BackTable / VI / Podcast / Episode #204
Filter Indications and Filter Tracking: Up Your Game
with Dr. Stephen Wang
We talk with interventional radiologist Dr. Stephen Wang about building an IVC filter retrieval program, the current guidelines on filter placement, and how to minimize the complications of filters.
Protect your most valuable asset, the skill and ability to practice your medical specialty. Contact DI4MDs today at www.di4mds.com or call 888-934-4637.
BackTable, LLC (Producer). (2022, May 2). Ep. 204 – Filter Indications and Filter Tracking: Up Your Game [Audio podcast]. Retrieved from https://www.backtable.com
Reflect on how this Podcast applies to your day-to-day and earn free AMA PRA Category 1 CMEs. Follow the button below to claim your credits on CMEfy.
Stay Up To Date
Dr. Stephen Wang
Dr. Stephen Wang is a n interventional radiologist in Santa Clara, California and is affiliated with Kaiser Permanente Santa Clara Medical Center.
Dr. Christopher Beck
Dr. Chris Beck is a practicing interventional radiologist with Regional Radiology Group in New Orleans.
In this episode, host Dr. Christopher Beck interviews interventional radiologist Dr. Stephen Wang. They discuss building an IVC filter retrieval program, the current guidelines on filter placement, and the long-term risks of IVC filters.
We start by discussing the joint consensus published in JVIR in 2020, a collaboration between vascular, cardiology, and IR societies. Dr. Wang notes that the main indication for placement of an IVC filter is an acute deep venous thrombosis (DVT) or pulmonary embolism (PE) in someone with a contraindication to anticoagulation. He says that they often collaborate with hematology to provide the best patient care, and they have even collaborated with hematology to set up a filter clinic.
Next, they touch on the long-term risks of IVC filters. They discuss the PREPIC-1 and PREPIC-2 studies which were studies looking at mortality and risk reduction in patients with IVC filters. These studies demonstrated a low level of evidence that IVC filters being placed were actually working. Even more compelling, the risk of putting in filters often outweighs the benefit. Dr. Wang says that for a filter that is in for longer than five years, there is a 13% risk of partial or complete inferior vena cava (IVC) thrombosis. Additionally, at five years, 70% of filters perforated outside of the IVC and were touching or perforating a retroperitoneal structure.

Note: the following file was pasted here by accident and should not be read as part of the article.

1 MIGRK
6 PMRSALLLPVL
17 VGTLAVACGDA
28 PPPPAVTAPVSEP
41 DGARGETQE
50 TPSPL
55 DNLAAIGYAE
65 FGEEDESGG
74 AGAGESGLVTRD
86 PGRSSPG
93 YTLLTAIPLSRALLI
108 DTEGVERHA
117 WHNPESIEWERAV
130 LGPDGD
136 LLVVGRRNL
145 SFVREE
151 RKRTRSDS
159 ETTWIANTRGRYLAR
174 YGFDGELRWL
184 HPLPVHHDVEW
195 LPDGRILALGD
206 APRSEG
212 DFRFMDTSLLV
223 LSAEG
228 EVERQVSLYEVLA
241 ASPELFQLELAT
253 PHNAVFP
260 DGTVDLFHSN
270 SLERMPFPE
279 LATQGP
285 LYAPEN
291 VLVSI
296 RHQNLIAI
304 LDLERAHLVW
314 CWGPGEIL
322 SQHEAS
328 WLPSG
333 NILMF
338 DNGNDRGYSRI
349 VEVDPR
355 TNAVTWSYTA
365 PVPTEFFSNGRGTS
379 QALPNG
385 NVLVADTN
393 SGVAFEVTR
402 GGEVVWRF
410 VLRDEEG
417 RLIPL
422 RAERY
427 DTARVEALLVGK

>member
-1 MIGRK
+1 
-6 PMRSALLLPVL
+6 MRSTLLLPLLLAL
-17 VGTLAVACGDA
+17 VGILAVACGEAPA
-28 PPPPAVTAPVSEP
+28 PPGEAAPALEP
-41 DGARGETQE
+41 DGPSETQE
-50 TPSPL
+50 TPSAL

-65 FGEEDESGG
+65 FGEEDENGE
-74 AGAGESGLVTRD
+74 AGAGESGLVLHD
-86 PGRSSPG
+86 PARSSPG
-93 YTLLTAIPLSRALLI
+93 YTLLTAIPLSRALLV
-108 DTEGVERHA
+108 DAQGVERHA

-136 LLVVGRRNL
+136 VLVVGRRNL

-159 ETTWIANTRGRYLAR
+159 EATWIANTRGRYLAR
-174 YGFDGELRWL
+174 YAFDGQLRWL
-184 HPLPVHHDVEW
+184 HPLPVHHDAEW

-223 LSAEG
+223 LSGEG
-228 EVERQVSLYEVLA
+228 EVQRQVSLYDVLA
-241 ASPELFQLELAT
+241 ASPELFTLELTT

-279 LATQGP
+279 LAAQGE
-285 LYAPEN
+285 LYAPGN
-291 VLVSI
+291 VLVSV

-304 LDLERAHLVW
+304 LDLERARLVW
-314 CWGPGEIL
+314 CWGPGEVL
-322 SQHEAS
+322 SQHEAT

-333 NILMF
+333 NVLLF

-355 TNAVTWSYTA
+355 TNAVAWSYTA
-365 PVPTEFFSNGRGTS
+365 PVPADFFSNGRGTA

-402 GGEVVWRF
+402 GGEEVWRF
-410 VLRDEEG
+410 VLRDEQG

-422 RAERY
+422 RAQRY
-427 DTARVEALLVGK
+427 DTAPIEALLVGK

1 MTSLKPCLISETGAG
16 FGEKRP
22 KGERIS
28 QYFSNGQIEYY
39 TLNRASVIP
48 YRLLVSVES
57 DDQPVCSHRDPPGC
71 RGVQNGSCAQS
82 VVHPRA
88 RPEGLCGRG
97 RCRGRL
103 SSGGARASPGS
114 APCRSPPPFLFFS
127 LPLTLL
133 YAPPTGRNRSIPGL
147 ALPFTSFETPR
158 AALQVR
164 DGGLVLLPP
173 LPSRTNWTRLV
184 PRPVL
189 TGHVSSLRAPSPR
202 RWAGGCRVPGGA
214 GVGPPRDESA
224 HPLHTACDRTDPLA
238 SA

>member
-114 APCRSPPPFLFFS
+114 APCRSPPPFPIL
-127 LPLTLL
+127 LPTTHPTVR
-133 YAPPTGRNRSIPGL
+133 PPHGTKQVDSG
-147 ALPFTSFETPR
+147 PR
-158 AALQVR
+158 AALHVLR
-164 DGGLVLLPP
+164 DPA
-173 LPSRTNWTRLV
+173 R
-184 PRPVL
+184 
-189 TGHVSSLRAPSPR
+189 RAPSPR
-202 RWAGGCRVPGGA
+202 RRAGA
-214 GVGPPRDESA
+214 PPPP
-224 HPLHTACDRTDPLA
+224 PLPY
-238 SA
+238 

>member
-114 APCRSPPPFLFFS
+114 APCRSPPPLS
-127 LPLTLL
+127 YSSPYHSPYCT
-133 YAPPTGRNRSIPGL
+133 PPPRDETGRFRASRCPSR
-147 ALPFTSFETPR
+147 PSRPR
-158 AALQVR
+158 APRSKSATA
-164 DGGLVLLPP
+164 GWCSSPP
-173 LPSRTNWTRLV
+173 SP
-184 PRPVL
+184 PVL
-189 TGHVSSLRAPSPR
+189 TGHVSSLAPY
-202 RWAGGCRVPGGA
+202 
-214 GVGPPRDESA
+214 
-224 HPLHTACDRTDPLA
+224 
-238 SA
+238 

Finally, they discuss the filter retrieval program that Dr. Wang built at Kaiser. Important aspects of the process were educating primary care doctors, coordinating with critical care and hematology, and involving the anticoagulation clinic. He says he created a current procedural terminology (CPT) code-based list and hired a physician extender as filter lead to monitor and update the list. He was able to get his EPIC team on board by creating a safety net based on a procedural code. Ultimately, he raised the IVC filter retrieval rate from 38% in southern California to 54% after his grand rounds and up to 80% after integrating his program into EPIC which allowed a provider to click a single button that would notify the patient that they were due to come in for their IVC filter retrieval.
SIR Clinical Practice Guidelines for IVC Filters:
Dr. Wang’s paper: Long-term complications of inferior vena cava filters:
Disclaimer: The Materials available on BackTable.com are for informational and educational purposes only and are not a substitute for the professional judgment of a healthcare professional in diagnosing and treating patients. The opinions expressed by participants of the BackTable Podcast belong solely to the participants, and do not necessarily reflect the views of BackTable.